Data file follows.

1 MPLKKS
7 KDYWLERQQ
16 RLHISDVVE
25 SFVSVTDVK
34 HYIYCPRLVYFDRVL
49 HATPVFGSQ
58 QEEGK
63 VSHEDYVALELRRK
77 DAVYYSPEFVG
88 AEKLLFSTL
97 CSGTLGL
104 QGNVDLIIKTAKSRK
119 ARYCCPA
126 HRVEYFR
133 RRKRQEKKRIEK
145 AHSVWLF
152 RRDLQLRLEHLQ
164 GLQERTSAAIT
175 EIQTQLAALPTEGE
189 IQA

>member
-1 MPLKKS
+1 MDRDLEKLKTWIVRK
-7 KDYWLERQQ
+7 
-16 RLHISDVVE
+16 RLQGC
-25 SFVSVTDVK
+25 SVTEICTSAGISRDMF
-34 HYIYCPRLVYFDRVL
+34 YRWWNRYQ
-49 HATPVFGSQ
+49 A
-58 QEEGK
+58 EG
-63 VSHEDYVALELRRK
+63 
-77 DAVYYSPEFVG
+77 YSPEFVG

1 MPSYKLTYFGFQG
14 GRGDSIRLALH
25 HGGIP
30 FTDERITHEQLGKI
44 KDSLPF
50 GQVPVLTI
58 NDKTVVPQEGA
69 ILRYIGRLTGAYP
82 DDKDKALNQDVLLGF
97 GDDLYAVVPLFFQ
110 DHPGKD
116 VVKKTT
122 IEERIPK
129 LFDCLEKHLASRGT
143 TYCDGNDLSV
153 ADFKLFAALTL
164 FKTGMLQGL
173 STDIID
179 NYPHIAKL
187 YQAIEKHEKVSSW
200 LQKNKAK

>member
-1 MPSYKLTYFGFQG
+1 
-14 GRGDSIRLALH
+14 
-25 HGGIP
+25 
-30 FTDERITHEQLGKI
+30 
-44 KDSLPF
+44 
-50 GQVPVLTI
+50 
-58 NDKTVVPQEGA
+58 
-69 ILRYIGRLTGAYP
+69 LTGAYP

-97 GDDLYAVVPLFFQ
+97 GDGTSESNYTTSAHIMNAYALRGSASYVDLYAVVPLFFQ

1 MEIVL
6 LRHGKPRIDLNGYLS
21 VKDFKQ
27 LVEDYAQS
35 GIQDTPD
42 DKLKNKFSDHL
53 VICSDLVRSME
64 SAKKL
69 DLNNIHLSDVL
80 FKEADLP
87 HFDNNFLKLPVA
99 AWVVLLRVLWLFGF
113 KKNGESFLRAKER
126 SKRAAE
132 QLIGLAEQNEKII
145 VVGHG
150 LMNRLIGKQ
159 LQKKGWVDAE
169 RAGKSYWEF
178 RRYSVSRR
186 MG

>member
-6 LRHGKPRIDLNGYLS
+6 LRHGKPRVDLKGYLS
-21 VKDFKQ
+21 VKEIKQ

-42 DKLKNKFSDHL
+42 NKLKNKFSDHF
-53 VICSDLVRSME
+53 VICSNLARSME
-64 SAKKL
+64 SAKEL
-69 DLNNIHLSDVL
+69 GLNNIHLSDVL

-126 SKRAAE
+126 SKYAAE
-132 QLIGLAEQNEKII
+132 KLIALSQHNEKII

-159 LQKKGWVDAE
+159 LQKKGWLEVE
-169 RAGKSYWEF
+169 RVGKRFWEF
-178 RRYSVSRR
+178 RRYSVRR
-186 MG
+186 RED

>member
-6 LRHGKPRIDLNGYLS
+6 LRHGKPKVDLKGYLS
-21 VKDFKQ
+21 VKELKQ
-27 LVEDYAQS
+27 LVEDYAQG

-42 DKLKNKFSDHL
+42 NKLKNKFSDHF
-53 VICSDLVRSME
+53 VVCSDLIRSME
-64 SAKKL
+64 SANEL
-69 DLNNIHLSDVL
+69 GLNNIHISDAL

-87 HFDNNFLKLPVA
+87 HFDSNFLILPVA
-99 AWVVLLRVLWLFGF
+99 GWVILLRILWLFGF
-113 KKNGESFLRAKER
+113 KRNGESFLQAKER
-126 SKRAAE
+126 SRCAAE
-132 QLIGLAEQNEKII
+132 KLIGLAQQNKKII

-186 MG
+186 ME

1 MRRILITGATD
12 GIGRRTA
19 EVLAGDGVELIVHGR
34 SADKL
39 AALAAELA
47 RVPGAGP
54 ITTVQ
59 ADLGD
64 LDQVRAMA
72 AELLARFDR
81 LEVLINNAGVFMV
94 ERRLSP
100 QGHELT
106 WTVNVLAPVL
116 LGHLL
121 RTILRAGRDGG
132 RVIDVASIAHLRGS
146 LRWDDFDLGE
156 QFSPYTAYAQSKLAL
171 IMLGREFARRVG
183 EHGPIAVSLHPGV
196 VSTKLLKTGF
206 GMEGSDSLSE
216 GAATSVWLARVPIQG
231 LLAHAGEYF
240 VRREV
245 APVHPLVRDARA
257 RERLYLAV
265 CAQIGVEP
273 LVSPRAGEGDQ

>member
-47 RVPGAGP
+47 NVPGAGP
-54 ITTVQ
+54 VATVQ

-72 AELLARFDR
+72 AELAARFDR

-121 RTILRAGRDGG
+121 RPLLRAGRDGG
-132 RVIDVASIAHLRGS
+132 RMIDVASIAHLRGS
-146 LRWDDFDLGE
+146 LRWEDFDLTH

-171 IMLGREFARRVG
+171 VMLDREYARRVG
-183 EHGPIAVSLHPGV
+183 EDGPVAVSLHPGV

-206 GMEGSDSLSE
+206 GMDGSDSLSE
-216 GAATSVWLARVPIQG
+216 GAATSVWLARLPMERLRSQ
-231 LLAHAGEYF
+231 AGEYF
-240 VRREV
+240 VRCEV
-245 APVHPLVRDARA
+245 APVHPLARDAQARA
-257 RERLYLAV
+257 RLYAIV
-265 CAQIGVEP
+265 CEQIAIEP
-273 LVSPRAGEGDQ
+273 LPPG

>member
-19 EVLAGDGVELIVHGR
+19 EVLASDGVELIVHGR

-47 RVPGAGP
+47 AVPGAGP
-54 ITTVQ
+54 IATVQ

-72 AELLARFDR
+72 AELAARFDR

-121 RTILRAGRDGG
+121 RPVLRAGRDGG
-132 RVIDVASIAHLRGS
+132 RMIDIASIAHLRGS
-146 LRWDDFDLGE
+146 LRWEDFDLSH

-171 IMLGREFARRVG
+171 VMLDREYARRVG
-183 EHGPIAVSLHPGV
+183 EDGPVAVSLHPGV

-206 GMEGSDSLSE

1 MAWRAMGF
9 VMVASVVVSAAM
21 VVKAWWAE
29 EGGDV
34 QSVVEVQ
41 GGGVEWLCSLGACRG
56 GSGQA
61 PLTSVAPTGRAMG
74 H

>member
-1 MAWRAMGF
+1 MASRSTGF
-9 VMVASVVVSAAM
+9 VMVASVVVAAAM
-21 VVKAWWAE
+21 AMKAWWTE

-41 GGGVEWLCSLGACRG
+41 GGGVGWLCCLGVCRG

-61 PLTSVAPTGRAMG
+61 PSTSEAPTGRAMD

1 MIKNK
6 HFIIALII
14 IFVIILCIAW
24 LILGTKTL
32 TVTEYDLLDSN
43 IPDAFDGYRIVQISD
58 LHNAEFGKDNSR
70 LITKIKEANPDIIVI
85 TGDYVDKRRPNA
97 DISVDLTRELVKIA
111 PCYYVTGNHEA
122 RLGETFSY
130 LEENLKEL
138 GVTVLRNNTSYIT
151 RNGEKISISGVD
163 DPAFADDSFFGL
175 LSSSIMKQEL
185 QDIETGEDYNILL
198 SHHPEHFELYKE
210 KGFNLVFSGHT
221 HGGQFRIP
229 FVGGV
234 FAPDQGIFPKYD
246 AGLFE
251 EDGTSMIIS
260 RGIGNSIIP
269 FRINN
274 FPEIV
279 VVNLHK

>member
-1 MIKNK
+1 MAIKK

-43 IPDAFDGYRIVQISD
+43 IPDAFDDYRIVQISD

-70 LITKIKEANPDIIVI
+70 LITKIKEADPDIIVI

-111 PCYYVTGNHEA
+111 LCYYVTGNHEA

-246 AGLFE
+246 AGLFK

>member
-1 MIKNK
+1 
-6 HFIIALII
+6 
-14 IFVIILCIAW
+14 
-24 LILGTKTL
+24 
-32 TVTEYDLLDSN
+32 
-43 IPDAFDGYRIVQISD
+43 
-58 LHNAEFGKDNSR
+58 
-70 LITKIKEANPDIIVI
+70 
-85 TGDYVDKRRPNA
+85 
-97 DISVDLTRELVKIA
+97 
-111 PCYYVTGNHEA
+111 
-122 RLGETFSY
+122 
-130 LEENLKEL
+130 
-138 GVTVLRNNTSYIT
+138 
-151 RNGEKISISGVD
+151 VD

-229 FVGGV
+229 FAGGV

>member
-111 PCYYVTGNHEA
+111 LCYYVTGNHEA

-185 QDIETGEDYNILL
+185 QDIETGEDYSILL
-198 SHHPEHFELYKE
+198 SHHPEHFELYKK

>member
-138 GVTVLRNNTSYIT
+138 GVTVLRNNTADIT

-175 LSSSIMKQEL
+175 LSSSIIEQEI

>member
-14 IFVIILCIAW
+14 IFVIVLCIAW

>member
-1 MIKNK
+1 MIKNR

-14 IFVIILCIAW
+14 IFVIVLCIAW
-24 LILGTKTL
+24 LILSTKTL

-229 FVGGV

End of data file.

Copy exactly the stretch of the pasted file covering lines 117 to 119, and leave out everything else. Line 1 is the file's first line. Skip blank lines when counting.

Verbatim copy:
+132 KLIALSQHNEKII

-159 LQKKGWVDAE
+159 LQKKGWLEVE